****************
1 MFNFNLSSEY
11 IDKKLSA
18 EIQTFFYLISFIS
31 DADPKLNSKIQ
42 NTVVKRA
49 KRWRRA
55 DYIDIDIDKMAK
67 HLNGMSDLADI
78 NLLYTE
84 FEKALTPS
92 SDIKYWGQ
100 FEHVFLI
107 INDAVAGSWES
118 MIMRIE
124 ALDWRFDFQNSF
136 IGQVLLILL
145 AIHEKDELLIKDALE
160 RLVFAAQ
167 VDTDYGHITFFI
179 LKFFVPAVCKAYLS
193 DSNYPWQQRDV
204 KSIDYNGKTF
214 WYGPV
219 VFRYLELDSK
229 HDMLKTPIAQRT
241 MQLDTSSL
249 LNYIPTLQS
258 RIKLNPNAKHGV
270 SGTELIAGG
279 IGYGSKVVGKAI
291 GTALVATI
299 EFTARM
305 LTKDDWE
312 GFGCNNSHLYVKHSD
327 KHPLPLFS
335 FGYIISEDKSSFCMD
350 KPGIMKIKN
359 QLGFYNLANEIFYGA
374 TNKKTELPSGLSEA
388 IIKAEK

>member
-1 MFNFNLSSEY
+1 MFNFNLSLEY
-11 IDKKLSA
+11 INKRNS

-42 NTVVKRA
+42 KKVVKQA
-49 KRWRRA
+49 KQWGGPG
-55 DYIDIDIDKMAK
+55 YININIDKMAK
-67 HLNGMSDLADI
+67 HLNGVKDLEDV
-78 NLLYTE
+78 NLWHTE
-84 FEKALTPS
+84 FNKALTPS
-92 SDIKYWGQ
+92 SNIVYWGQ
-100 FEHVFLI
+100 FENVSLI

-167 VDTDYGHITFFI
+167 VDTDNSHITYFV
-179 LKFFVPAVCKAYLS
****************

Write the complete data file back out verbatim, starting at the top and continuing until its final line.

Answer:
1 MFNFNLSSEY
11 IDKKLSA
18 EIQTFFYLISFIS
31 DADPKLNSKIQ
42 NTVVKRA
49 KRWRRA
55 DYIDIDIDKMAK
67 HLNGMSDLADI
78 NLLYTE
84 FEKALTPS
92 SDIKYWGQ
100 FEHVFLI
107 INDAVAGSWES
118 MIMRIE
124 ALDWRFDFQNSF
136 IGQVLLILL
145 AIHEKDELLIKDALE
160 RLVFAAQ
167 VDTDYGHITFFI
179 LKFFVPAVCKAYLS
193 DSNYPWQQRDV
204 KSIDYNGKTF
214 WYGPV
219 VFRYLELDSK
229 HDMLKTPIAQRT
241 MQLDTSSL
249 LNYIPTLQS
258 RIKLNPNAKHGV
270 SGTELIAGG
279 IGYGSKVVGKAI
291 GTALVATI
299 EFTARM
305 LTKDDWE
312 GFGCNNSHLYVKHSD
327 KHPLPLFS
335 FGYIISEDKSSFCMD
350 KPGIMKIKN
359 QLGFYNLANEIFYGA
374 TNKKTELPSGLSEA
388 IIKAEK

>member
-1 MFNFNLSSEY
+1 MFNFNLSLEY
-11 IDKKLSA
+11 INKRNS

-42 NTVVKRA
+42 KKVVKQA
-49 KRWRRA
+49 KQWGGPG
-55 DYIDIDIDKMAK
+55 YININIDKMAK
-67 HLNGMSDLADI
+67 HLNGVKDLEDV
-78 NLLYTE
+78 NLWHTE
-84 FEKALTPS
+84 FNKALTPS
-92 SDIKYWGQ
+92 SNIVYWGQ
-100 FEHVFLI
+100 FENVSLI

-167 VDTDYGHITFFI
+167 VDTDNSHITYFV
-179 LKFFVPAVCKAYLS